To get the lowest rate possible, you should select an insurer that offers fully underwritten policies. By doing so, you will able to provide a clear picture of your health which enables your underwriter to make an informed decision regarding you health classification and ultimately the rates you will be charged for your policy.
You must expect to complete a life insurance application that will have many questions concerning your health history and lifestyle, along with an in-depth questionnaire regarding your melanoma diagnosis and therapy. The insurance underwriter will also be concerned with the information about your case:
How old were you when you were first diagnosed? How much time has passed since your first diagnosis? What stage did your doctor assign to the melanoma? What was the actual size of the tumor or tumors? Was there evidence of metastasis? How quickly are the cancer cells dividing? Is there an appearance of ulceration? After your recovery, was there a recurrence? Was your treatment considered successful and if so, what is the doctor’s prognosis? Are you currently adhering to post-treatment follow-up physician visits and recommendations? Do you drink alcohol or smoke any tobacco products? Are you being treated for any other health issues?
Your underwriter will be helped by reviewing all of your medical information provided during the underwriting process. It’s also likely that your underwriter will order an insurance medical exam that will include blood and urine analysis before making a final decision and inquire about the health history of family members.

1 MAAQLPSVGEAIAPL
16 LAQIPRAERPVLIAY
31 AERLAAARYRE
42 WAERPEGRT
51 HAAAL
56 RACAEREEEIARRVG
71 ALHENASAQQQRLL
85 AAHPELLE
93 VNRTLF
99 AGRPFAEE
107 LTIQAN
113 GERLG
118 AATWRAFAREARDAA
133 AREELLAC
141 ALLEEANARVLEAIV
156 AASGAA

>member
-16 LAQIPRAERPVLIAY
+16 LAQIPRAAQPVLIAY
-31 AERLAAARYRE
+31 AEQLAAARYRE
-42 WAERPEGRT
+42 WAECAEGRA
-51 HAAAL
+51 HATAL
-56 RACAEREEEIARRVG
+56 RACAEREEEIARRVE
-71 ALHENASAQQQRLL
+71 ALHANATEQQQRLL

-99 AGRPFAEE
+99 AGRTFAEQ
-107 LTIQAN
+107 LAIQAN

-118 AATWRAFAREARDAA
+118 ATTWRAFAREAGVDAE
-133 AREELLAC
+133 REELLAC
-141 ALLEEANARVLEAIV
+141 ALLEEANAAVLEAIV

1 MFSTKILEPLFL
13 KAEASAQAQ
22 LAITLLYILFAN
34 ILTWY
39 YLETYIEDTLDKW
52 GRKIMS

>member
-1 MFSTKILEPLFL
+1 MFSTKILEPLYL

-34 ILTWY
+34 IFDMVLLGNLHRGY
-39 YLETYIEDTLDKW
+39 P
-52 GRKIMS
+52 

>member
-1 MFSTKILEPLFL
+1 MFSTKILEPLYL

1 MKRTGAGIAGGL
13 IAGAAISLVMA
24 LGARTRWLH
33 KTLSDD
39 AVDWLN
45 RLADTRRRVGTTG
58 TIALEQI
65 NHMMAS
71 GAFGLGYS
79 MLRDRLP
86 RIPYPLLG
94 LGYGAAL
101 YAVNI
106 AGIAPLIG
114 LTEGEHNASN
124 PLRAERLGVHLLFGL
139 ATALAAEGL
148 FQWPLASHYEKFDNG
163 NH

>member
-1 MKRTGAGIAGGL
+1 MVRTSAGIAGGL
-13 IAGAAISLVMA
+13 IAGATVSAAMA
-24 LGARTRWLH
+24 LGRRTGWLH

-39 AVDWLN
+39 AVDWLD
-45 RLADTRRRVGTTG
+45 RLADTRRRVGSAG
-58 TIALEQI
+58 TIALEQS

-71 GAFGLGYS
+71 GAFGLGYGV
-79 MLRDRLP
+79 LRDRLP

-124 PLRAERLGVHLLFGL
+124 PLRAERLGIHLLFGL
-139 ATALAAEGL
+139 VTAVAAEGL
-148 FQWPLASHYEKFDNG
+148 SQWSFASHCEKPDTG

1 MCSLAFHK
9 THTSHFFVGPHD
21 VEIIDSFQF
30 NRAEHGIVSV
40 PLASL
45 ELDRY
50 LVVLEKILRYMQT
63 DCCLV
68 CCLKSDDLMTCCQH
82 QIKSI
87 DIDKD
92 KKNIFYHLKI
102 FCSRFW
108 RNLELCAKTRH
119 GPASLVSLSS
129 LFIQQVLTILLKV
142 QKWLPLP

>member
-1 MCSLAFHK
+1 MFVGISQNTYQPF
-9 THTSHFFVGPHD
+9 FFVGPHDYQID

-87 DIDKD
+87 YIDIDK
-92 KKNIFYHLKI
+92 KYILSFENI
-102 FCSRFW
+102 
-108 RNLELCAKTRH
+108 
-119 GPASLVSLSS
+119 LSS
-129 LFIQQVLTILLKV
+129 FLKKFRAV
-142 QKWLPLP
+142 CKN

Your Outcome Will Depend On Your Prognosis
The great news is that most life insurance applicants who present a history of melanoma typically qualify for traditional life insurance; however, it’s essential to understand that the rate class that is assigned may be subjective and unpredictable. Should you make the most of the services provided by an insurance broker who is an expert in high-risk cases, it is very likely they can predict your insurance rate on the basis of an in-depth conversation with you.
Utilizing an independent broker who has a history of succeeding with high-risk scenarios can put you in a much better place of being offered the lowest insurance rates possible. Since these independent agents represent the majority of the highly-rated insurers who specialize in high-risk cases, your chances of getting very affordable insurance rates will greatly improve.
In case Your Outcome is Unfavorable
If after your completed underwriting, your insurer declines to offer affordable insurance coverage, it’s very likely that your independent agent will offer an alternative life insurance product such as “guaranteed issue” life insurance.
Guaranteed issue life insurance policies are issued without regard to your health history and are typically issued in a matter of days. Since the insurer is agreeing to accept an unknown medical risk, the company will reduce the maximum death benefit to $20,000 or $30,000. They will also require a two or three-year waiting period before the policy will pay the full death benefit if you die from natural causes. Most insurers will, however, pay the full benefit if you die as a result of an accident.